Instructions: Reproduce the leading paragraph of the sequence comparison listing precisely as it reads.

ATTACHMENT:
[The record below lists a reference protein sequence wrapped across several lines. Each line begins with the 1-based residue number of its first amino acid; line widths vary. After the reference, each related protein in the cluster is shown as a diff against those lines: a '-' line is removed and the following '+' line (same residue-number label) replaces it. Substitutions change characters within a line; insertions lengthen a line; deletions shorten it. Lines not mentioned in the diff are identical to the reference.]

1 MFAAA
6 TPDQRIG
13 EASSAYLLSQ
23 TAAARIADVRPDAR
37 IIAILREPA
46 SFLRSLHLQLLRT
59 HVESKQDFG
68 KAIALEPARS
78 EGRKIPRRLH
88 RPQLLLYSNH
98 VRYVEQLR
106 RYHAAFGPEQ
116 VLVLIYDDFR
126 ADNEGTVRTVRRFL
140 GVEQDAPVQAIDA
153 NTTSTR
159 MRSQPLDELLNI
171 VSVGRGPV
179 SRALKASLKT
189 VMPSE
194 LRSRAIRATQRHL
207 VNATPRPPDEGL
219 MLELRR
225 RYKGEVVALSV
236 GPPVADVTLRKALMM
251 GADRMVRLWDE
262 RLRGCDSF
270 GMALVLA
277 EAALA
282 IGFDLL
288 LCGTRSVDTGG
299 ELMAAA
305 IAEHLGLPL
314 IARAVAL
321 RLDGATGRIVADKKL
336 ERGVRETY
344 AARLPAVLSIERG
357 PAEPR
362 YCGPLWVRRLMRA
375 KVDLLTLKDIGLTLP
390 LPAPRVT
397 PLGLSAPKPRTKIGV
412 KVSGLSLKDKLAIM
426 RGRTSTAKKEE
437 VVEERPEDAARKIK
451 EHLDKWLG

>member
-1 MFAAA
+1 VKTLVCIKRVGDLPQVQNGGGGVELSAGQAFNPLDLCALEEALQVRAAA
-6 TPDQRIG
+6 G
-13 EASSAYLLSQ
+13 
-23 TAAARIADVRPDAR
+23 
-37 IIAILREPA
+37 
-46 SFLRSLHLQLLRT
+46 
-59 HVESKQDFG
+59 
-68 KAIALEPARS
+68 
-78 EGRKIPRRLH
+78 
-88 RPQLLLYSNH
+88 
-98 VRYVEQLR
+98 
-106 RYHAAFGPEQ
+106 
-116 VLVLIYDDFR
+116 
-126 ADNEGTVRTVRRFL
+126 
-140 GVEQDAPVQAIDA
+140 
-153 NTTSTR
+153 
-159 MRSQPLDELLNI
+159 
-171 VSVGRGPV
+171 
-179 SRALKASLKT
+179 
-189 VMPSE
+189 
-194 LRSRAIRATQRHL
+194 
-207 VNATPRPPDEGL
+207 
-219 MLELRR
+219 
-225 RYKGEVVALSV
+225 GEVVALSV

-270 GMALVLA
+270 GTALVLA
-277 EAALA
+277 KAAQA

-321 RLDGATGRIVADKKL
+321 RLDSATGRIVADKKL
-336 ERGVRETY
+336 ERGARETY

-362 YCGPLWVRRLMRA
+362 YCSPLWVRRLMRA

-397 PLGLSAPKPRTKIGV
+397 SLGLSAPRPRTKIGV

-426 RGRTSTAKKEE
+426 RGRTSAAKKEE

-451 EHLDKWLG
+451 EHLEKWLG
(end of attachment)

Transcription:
[The record below lists a reference protein sequence wrapped across several lines. Each line begins with the 1-based residue number of its first amino acid; line widths vary. After the reference, each related protein in the cluster is shown as a diff against those lines: a '-' line is removed and the following '+' line (same residue-number label) replaces it. Substitutions change characters within a line; insertions lengthen a line; deletions shorten it. Lines not mentioned in the diff are identical to the reference.]